Cheesy Busts

Lifting cheddar, and other misdeeds that can land you in jail

Rating: NNNNN

courtroom 112. old city hall.Friday morning. I’m here for a sentencing hearing that I find out later has been rescheduled — again. The opportunity afforded in the meantime to take in the proceedings feels a bit like watching a bad Monty Python skit.

First up, a 19-year-old black kid who’s been sitting slumped in the back. Busted for riding the GO Train without the required $6.65 ticket. Sentence: $100 fine, six months probation and 25 hours of community work. He says he’s unemployed and can’t pay, probably the reason he was riding the rails without a ticket in the first place, so the judge waives the fine. Next up, an 18-year-old charged with theft under. His crime? Lifting a piece of cheese (retail value $4.71) from a local Dominion. Complicating factor: a conviction for armed robbery two years ago. He receives the same sentence as the black guy — six months probation, 25 hours community work. The fact that his lawyer got him a job with a tobacconist downtown seems to help. “I have a cigar locker there, Your Honour, and I can tell you that the owner has nothing but good things to say about my client.”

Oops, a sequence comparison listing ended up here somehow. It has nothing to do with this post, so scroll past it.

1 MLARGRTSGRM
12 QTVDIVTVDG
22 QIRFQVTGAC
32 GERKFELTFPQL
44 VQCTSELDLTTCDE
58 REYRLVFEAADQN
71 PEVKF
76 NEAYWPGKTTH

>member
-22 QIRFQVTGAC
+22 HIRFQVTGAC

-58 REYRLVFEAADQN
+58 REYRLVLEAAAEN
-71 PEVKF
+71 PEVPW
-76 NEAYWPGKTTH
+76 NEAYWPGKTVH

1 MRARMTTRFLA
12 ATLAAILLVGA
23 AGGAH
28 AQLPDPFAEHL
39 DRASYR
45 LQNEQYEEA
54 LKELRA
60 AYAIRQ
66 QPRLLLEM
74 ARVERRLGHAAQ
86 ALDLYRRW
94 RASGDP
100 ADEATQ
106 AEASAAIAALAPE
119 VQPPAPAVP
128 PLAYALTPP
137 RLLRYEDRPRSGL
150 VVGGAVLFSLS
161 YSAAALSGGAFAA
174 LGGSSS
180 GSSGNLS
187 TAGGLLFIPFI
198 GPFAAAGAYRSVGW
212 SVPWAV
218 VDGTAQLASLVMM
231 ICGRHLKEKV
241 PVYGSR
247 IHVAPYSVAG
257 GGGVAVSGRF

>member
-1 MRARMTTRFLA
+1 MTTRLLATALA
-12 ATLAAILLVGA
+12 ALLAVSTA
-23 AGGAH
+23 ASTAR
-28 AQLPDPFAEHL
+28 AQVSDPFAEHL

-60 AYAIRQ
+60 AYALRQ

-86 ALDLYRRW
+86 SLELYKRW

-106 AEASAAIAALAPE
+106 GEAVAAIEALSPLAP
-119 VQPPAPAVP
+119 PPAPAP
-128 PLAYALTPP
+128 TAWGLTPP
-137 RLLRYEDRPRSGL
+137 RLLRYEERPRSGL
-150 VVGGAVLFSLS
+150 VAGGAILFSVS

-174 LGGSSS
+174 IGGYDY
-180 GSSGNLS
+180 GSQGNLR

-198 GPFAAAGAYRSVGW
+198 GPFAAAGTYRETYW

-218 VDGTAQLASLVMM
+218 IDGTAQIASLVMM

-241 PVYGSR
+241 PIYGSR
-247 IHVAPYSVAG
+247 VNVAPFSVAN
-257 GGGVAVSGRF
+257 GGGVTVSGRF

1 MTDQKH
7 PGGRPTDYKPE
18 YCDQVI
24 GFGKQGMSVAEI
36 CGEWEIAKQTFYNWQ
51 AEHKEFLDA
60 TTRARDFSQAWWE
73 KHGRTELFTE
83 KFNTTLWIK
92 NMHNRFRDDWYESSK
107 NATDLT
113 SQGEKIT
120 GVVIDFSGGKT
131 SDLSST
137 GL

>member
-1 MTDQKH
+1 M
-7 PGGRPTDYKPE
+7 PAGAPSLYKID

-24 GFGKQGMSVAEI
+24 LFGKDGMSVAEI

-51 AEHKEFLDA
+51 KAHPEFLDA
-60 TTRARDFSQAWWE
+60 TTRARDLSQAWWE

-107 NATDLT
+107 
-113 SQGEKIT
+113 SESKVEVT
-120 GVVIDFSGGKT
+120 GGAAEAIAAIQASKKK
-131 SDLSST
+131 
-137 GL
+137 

“Well, he is improving,” offers the judge. Yeah. The black guy should be so lucky.

In between, about a dozen drug cases are dealt with in very quick succession, most of them for simple possession of pot or coke. Most of the accused on these charges have already spent a few nights in jail and are now sitting in the prisoner’s box awaiting their fate. They’re sent back to jail.

A group of school kids on a day trip fills up the courtroom just in time to see the unfortunately named Mr. Lie sentenced to 15 days in jail above and beyond the 14 days he’s already served. His crime: breach of probation. He’s supposed to stay at least 500 metres from Yonge and Maitland. The cops picked him up at Yonge and Wellesley.

Less than an hour in, there are no more cases left on the docket. Many have been held over because their lawyers are not present.

The accused in the yellow jumpsuit in the prisoner’s box is so frustrated with the delays — apparently, he went through this yesterday — that he’s willing to proceed without a lawyer even though he’s facing the possibility of a penitentiary term. The judge reserves the matter for later anyway.

“I suppose we’ve run out of things to do,” he says somewhat sheepishly.

One of the provincial Crowns offers an impromptu lesson to the kiddies.

“Maybe we shouldn’t start court till 11:30,” the judge murmurs to one of the Crown

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